This book was pracitically written for the ambitious young man, as there are many references to this. Mr. Carnegie serves as a great role model, which I feel is quite important, especially considering the terrible events in schools lately. Carnegie emphasizes the importance of self-improvement, knowing your talents, being kind, and also the importance of public speaking. You will learn important lessons thru personal anecdotes of his life. This book should be required reading for every adolescent attending high school.
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16 of 18 people found the following review helpful By Roger D. Launius VINE VOICE on July 16, 2006
Format: Paperback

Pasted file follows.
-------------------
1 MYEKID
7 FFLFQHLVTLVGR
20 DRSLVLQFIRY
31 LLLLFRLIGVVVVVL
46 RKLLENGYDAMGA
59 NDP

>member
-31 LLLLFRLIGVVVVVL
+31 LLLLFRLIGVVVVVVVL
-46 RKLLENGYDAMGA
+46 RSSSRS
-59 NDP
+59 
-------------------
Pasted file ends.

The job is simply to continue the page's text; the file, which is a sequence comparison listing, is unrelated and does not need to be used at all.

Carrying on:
Born in Scotland but an immigrant to the United States as a teenager, Andrew Carnegie has been variously characterized as a "captain of industry" or a "robber baron" by those who have chronicled his rise to wealth and fame in the latter nineteenth century. After selling his steel company to J.P. Morgan at the turn of the century, Carnegie devoted himself to philanthropic goals. He gave away more than $350 million to various causes and endowed more than 250,000 libraries. His philanthropic activities were underpinned by a fundamental belief in the virtue of hard work, perseverance, and self-improvement through education, hence his emphasis on libraries and the endowing of other educational organizations. Fundamentally, this book offers a restatement of the "Horatio Alger" myth of the "American dream" of success through personal commitment. At the same time Carnegie seeks to pass on his wisdom gained through a lifetime of effort. A significant and fascinating statement of American industrial individualism that is required reading for all who wish to understand the history of the United States in the latter nineteenth century, Carnegie's autobiography also served as a model for many others to follow. Unfortunately, few achieved the success that Carnegie enjoyed despite the diligence they may have registered.